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Older is Better: Strength Training for the Aging

Aging adults often attribute their aches, pains, and illnesses to “getting too old”.  Age can be used altogether too much as a crutch to avoid exercise and activity. When it comes to health in general, the aging individual has so much upside to focusing on wellness in their lifestyle. A regular exercise program can improve quality of life, help avoid illness, including heart disease , stroke, and diabetes. In essence, “getting too old” can be gold and strength training can be a catalyst to a new you. Admittedly, aging comes with physiological changes, but these changes can be slowed and even reversed with proper exercise. Studies show that we generally will weaken in the following ways as we age:

• Lean muscle tissue – We hit our peak at around age 25-30 and begin losing it thereafter

• Aerobic capacity – This is the hearts ability to deliver oxygen efficiently throughout the body. Changes in heart and muscle tissue decrease this capacity.

• Balance – The loss of muscle strength is a major contributor to loss of balance.

• Flexibility – The joints and tendons lose some of their elasticity with age, making it difficult to move freely.

• Bone density – Peak density is around age 20. After that, bones being to gradually get thinner and weaker, creating conditions such as osteoporosis.

There is great news regarding aging health though. Several health benefits can be derived from regular exercise and strength training, with benefits ranging from improved heart and cardiovascular health to overall improved quality of life and mental alertness. Four leading risk factors for death are high blood pressure, high blood glucose, physical inactivity, and obesity, and all of these risk factors can be minimized with proper physical activity. Strength training also slows these “effects of aging,” which improves quality of life as a result. Strength training is also not simply about getting stronger: recent research has shown it can significantly reduce signs and symptoms associated with chronic age- related health issues, such as sarcopenia, arthritis, osteoporosis, fibromyalgia, heart disease, and diabetes.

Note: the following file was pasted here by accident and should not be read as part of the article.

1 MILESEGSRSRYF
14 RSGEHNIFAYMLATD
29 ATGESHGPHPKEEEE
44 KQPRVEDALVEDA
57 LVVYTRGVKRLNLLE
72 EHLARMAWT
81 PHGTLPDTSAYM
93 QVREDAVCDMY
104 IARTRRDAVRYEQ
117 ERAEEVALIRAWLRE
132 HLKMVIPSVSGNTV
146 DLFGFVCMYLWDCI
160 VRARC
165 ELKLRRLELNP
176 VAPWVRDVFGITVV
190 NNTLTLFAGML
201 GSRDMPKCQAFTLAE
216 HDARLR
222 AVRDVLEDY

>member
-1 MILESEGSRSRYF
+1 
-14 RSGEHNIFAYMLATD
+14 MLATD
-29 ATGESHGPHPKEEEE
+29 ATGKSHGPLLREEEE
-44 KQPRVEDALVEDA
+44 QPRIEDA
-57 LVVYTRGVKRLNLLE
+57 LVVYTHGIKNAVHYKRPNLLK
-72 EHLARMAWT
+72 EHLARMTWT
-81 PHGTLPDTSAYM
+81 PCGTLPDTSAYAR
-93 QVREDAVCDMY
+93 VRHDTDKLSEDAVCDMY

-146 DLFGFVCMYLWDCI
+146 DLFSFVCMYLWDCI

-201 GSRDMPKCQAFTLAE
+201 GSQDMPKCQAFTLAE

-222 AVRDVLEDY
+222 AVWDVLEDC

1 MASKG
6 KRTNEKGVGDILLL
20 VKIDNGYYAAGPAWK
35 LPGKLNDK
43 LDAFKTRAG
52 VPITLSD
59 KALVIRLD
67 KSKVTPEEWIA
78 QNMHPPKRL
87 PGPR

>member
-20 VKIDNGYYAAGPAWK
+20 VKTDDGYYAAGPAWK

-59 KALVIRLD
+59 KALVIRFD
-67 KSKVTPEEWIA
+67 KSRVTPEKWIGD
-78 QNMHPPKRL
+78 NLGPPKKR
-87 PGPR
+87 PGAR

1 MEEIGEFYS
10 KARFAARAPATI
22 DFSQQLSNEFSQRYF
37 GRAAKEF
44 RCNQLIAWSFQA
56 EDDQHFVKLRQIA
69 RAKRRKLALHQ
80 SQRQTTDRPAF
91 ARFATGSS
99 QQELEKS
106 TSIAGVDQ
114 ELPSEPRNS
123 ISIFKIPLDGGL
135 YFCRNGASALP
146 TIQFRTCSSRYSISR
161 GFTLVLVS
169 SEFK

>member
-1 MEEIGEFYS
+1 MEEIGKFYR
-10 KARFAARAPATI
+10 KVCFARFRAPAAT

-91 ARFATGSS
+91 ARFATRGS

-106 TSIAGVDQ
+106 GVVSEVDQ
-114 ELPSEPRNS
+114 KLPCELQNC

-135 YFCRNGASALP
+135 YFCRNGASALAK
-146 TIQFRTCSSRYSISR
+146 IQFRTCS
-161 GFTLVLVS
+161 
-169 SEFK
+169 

An additional key benefit to strength training is improved balance, which reduces the risk of falls in the aging population. The CDC reports that nearly 40% of adults 65 and older fall at least once each year, and falls are the leading cause of injury death. A fall prevention physical therapy program is an excellent way to regain your balance, increase strength and improve fexibility. Reducing risk factors for falling and improving health are essential components to every physical therapy and strength training program for older adults.

Setting the record straight, it is not aging alone that causes people to lose muscle. One of the main reasons for loss is stopping exercising and doing every day activity that builds muscle. Stronger muscles help protect joints, strengthen bones, improve balance, and reduce the risk of falls, and improves overall daily function in general. Many of the issues people face when returning to activity can be safely monitored in a controlled environment with a trained physical therapist. Specifc and individualized plans are created for each individual to address the primary issues and safe return to their desired activity, as well as becoming a springboard toward an independent exercise program to maintain and further progress their health gains.

There are key indicators of the aging process such as; arthritis, poor balance/endurance, history of falls, pain with activity or generalized weakness. At Wright Physical Therapy we are trained to create individualized programs to meet the needs of the aging population to safely return to higher quality of life through exercise and strength training. Remember, it is never to late to start exercising and to become a better you! Call us at one of our convenient clinic locations get to get to the root of your pain.